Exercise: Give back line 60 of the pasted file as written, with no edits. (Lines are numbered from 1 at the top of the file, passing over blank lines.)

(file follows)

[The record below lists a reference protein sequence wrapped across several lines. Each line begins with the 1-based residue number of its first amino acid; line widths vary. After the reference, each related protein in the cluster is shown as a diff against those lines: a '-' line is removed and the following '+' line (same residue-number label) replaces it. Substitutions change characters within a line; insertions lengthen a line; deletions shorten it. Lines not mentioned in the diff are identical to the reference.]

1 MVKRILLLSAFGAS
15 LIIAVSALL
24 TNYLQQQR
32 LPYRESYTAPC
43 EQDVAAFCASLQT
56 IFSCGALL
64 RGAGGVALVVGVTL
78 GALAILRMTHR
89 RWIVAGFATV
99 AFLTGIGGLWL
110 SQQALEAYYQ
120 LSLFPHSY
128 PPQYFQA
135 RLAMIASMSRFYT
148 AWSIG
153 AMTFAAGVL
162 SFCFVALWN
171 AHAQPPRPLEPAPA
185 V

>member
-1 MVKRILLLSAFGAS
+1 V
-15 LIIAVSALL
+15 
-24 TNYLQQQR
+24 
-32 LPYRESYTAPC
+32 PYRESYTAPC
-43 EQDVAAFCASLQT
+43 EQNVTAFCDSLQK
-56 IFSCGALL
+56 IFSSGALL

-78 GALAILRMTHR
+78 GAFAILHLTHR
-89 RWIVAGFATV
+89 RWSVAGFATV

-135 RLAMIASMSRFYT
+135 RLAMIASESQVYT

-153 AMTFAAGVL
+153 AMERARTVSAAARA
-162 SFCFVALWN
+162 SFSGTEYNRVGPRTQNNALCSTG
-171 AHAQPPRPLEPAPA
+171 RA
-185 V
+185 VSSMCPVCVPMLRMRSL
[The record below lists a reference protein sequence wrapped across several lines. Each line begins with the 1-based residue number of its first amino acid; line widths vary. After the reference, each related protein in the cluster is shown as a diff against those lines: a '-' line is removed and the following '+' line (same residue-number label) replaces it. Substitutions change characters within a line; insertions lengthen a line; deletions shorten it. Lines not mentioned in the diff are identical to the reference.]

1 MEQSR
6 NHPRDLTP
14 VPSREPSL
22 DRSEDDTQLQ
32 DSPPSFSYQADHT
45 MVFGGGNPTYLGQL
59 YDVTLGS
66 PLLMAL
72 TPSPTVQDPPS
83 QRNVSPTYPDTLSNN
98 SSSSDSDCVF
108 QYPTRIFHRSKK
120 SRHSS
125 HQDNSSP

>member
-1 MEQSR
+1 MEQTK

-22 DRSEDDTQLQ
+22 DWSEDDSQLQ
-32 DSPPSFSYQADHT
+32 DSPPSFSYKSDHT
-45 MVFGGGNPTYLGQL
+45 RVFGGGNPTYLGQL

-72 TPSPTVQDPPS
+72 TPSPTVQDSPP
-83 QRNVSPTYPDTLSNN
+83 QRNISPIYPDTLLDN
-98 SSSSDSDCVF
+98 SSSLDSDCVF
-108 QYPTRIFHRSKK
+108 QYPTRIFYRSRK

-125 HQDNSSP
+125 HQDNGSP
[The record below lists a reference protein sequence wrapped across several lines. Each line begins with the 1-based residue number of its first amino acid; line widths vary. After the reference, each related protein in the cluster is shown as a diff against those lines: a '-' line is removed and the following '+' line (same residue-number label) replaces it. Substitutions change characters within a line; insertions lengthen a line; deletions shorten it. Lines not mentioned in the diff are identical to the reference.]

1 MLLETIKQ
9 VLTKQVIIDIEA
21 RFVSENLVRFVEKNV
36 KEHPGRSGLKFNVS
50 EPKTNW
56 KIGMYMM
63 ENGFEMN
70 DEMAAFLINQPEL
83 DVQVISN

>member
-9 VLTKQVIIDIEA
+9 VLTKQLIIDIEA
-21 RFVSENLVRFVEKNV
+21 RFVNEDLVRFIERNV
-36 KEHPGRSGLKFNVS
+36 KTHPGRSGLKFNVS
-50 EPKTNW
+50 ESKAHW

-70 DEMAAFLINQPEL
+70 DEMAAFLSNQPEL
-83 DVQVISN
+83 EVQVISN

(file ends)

108 QYPTRIFHRSKK